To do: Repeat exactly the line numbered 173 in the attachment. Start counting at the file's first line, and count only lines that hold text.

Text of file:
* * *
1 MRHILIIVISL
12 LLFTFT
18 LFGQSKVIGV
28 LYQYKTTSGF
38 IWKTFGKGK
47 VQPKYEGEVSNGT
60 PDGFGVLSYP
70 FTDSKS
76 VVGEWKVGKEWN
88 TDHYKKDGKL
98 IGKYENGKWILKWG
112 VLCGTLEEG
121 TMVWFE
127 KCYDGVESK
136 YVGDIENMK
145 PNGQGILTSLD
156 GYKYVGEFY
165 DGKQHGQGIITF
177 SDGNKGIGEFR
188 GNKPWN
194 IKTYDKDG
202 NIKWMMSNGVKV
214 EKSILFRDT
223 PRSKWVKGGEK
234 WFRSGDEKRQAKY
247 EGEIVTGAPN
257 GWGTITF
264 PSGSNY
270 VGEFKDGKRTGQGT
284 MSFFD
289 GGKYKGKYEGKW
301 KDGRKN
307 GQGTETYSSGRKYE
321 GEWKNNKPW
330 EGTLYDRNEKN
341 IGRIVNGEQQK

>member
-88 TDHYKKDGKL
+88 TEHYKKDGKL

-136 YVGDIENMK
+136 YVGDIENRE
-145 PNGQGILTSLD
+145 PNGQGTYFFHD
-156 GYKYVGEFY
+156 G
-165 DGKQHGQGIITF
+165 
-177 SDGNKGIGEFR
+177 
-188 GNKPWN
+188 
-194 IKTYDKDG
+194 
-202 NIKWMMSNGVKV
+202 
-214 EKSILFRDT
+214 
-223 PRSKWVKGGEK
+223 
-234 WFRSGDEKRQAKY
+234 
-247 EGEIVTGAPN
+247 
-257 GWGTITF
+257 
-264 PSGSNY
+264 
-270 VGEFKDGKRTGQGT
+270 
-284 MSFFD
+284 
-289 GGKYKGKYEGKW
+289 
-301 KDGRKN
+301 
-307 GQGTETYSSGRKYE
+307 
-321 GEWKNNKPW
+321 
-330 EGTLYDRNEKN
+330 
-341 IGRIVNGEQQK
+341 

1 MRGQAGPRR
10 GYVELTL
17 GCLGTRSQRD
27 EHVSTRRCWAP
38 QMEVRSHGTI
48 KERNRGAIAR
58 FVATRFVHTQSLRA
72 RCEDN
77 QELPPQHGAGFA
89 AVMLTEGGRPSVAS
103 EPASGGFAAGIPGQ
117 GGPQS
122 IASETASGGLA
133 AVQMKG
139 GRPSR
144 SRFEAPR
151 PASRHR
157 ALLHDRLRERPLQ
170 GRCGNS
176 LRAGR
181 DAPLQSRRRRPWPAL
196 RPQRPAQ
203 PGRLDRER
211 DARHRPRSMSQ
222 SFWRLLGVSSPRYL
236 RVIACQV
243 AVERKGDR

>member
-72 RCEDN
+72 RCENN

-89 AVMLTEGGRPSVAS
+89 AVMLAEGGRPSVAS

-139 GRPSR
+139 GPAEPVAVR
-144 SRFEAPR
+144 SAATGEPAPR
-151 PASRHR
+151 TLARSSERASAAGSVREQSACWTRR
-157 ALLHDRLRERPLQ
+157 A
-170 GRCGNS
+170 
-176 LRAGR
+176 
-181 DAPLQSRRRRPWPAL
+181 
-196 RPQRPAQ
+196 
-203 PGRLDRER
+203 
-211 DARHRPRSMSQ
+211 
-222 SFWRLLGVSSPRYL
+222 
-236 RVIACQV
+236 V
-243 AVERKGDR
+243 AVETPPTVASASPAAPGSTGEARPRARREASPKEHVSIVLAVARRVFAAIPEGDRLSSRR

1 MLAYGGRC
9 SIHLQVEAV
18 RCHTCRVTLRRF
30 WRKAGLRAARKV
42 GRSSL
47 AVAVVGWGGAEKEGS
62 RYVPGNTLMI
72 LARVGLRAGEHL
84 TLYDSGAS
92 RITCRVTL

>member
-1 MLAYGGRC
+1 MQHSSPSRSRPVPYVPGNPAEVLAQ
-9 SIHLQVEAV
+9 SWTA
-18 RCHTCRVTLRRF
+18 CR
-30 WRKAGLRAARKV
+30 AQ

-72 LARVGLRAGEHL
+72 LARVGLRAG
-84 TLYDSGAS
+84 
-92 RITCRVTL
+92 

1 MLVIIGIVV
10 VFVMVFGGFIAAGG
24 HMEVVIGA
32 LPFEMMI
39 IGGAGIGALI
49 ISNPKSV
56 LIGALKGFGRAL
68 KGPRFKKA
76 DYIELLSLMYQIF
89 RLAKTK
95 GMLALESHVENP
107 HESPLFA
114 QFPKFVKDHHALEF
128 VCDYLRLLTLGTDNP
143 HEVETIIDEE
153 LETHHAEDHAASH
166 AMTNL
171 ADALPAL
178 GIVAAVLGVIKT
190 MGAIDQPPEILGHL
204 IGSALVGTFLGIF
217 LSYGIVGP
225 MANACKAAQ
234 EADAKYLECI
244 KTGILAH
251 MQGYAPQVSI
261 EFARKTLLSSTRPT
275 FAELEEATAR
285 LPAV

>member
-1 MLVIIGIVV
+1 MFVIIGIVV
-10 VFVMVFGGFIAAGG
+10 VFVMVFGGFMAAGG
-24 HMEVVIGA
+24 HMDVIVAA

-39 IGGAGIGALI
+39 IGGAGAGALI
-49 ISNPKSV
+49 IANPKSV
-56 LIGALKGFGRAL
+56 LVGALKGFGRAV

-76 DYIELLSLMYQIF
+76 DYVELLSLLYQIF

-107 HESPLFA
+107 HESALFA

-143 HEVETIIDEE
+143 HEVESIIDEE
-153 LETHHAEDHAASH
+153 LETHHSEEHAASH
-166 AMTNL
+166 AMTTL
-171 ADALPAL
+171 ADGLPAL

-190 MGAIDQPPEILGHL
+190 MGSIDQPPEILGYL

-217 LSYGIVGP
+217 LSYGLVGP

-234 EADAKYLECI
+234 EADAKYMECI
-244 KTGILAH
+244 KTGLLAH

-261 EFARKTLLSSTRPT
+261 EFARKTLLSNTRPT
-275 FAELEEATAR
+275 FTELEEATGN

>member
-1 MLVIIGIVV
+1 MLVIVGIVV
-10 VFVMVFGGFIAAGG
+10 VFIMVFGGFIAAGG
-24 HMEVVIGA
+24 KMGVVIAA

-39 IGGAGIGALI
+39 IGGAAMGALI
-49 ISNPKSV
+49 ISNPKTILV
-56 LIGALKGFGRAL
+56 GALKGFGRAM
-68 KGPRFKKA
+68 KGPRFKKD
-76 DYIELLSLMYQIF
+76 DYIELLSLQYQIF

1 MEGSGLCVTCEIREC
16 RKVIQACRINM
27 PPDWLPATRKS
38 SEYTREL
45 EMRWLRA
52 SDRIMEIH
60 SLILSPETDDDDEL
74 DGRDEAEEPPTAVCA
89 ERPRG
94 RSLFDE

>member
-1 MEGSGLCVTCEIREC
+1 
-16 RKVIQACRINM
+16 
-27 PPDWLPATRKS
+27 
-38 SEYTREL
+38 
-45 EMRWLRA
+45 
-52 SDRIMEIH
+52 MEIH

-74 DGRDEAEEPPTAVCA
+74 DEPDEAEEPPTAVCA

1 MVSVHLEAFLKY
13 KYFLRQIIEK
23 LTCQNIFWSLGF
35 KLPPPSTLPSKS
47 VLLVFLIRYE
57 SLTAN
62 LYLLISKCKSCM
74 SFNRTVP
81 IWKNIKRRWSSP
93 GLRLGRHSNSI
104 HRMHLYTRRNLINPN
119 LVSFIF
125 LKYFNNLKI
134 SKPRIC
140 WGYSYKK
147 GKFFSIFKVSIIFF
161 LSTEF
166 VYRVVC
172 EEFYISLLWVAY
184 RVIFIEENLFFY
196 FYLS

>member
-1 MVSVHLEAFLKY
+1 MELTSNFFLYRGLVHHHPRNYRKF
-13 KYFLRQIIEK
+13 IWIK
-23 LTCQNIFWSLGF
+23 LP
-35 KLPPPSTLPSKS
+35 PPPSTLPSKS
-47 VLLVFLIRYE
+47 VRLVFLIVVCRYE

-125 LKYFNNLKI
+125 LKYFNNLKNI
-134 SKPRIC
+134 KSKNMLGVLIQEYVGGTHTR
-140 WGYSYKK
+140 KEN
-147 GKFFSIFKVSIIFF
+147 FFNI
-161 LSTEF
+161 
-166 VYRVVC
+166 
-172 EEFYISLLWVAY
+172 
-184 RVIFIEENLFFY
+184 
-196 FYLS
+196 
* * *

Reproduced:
56 LIGALKGFGRAL